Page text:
Roosevelt and the New Deal
"We must be the great arsenal of democracy."
-- President Franklin D. Roosevelt, 1941
In 1933 the new president, Franklin D. Roosevelt, brought an air of confidence and optimism that quickly rallied the people to the banner of his program, known as the New Deal. "The only thing we have to fear is fear itself," the president declared in his inaugural address to the nation.
In one sense, the New Deal merely introduced social and economic reforms familiar to many Europeans for more than a generation. Moreover, the New Deal represented the culmination of a long-range trend toward abandonment of "laissez-faire" capitalism, going back to the regulation of the railroads in the 1880s, and the flood of state and national reform legislation introduced in the Progressive era of Theodore Roosevelt and Woodrow Wilson.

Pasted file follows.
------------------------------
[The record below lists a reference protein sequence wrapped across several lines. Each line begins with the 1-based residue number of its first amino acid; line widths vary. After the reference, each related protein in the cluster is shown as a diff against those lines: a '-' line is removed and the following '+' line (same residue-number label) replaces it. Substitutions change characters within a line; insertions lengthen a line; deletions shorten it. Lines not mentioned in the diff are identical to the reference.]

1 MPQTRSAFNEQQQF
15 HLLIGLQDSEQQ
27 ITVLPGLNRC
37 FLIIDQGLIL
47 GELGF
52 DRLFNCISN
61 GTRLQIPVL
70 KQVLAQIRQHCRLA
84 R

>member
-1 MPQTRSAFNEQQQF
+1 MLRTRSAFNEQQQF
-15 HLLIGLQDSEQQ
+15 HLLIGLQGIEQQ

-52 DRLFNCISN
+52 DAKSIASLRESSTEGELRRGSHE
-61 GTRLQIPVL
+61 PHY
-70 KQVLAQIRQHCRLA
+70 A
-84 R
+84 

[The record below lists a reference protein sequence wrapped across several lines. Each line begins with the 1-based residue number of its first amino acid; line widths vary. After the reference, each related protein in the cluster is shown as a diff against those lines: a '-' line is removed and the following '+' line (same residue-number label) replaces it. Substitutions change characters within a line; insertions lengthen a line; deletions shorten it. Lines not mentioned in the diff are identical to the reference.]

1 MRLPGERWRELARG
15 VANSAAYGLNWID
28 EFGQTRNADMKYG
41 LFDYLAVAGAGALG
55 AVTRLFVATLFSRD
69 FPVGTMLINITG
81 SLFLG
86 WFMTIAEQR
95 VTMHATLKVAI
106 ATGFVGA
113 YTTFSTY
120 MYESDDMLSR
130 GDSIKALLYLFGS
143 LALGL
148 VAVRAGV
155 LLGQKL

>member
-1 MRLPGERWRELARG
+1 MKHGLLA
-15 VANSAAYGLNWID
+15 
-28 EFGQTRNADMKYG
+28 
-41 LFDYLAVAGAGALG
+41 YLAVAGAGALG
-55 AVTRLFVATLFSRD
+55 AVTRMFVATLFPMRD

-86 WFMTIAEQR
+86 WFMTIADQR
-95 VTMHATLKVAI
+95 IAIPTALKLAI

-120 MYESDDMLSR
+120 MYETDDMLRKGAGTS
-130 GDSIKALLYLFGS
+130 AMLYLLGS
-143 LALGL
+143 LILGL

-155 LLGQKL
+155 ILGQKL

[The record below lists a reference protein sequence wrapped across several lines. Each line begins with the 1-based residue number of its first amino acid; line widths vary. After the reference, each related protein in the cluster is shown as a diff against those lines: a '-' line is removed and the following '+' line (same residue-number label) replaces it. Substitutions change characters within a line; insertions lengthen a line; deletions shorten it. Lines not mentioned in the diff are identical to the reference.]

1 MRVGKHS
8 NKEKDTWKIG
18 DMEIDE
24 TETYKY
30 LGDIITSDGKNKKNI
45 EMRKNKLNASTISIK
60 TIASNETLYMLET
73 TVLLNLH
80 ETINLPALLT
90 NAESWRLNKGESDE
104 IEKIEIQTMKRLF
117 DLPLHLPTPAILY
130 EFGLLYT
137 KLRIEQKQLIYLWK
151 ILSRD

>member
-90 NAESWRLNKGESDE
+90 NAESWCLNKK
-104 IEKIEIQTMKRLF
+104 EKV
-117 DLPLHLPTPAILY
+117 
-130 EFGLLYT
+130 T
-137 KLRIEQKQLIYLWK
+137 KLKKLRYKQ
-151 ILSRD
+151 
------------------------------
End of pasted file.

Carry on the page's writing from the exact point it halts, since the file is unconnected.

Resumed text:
What was truly novel about the New Deal, however, was the speed with which it accomplished what previously had taken generations. Many of its reforms were hastily drawn and weakly administered; some actually contradicted others. Moreover, it never succeeded in restoring prosperity. Yet its actions provided tangible help for millions of Americans, laid the basis for a powerful new political coalition, and brought to the individual citizen a sharp revival of interest in government.